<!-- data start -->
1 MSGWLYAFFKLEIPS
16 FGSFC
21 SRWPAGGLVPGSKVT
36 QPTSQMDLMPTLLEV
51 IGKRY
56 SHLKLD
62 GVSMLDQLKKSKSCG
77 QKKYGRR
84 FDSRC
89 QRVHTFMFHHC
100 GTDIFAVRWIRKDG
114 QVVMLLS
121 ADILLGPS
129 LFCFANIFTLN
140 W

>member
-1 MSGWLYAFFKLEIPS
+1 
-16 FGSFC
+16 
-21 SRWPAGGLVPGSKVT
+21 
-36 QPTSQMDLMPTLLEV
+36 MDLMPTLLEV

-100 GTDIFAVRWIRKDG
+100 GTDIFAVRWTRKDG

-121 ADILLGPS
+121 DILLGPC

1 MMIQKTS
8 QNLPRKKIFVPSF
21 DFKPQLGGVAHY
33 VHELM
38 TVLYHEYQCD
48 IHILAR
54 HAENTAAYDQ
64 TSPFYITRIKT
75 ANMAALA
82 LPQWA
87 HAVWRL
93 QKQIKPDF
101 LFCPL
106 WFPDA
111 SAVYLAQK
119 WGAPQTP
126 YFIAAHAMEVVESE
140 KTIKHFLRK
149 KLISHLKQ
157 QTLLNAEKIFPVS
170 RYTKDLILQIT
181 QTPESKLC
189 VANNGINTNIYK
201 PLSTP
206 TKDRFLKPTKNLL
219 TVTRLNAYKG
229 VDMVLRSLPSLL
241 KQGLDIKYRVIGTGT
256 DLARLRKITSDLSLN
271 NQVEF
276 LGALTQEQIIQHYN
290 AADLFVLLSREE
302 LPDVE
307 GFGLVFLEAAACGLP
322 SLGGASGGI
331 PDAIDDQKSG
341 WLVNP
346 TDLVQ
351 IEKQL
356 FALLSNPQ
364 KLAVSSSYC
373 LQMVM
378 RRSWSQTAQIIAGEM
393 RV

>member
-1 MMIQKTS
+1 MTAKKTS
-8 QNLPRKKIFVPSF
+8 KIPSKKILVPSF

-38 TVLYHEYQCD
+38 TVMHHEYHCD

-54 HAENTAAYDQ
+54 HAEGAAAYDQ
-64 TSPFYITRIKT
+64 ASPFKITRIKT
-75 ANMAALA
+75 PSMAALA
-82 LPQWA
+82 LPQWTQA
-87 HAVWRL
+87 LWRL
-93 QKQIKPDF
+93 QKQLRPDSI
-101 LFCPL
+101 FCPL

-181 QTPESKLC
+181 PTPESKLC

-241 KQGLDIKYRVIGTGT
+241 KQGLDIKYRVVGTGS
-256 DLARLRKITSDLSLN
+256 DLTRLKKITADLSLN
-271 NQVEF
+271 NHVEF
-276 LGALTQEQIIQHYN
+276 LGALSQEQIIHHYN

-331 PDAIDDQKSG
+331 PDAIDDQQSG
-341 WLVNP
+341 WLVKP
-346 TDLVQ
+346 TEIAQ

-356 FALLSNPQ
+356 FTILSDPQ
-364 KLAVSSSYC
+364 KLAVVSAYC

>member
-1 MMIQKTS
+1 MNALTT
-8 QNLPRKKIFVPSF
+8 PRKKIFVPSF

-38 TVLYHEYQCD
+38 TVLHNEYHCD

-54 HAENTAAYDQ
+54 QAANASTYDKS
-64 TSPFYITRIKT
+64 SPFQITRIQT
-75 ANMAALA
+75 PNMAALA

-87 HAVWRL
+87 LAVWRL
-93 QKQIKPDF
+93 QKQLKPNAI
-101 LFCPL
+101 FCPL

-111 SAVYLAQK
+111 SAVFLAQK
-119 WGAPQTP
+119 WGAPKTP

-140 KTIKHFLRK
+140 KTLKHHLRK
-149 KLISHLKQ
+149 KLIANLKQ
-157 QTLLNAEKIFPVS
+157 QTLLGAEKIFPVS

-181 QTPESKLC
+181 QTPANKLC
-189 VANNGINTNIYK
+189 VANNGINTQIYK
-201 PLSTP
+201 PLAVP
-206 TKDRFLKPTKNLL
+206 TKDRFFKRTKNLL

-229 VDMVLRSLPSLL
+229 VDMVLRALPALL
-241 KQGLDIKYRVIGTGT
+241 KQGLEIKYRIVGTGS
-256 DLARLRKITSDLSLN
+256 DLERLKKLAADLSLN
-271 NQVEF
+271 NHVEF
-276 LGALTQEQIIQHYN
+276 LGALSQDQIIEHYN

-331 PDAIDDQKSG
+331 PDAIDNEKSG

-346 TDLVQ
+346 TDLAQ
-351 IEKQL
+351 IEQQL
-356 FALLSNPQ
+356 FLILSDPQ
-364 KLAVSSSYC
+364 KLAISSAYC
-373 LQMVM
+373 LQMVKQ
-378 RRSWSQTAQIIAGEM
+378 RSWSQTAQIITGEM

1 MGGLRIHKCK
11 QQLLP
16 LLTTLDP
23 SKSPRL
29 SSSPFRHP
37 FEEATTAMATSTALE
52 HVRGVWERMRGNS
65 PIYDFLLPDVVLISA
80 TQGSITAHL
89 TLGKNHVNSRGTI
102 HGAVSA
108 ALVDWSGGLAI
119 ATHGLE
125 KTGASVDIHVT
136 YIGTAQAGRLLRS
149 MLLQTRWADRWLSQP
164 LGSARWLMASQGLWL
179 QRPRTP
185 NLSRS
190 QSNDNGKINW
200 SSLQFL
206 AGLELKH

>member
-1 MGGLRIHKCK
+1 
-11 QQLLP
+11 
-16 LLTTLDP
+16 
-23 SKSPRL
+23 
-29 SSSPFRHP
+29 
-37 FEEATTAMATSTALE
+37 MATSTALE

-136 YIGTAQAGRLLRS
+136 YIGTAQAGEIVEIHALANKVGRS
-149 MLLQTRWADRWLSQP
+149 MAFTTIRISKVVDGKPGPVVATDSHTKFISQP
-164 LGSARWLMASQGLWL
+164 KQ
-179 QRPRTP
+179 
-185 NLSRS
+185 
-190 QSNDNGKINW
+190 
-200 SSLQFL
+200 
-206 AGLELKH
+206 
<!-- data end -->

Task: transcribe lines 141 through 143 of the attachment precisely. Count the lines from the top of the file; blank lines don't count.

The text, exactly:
-157 QTLLNAEKIFPVS
+157 QTLLGAEKIFPVS

-181 QTPESKLC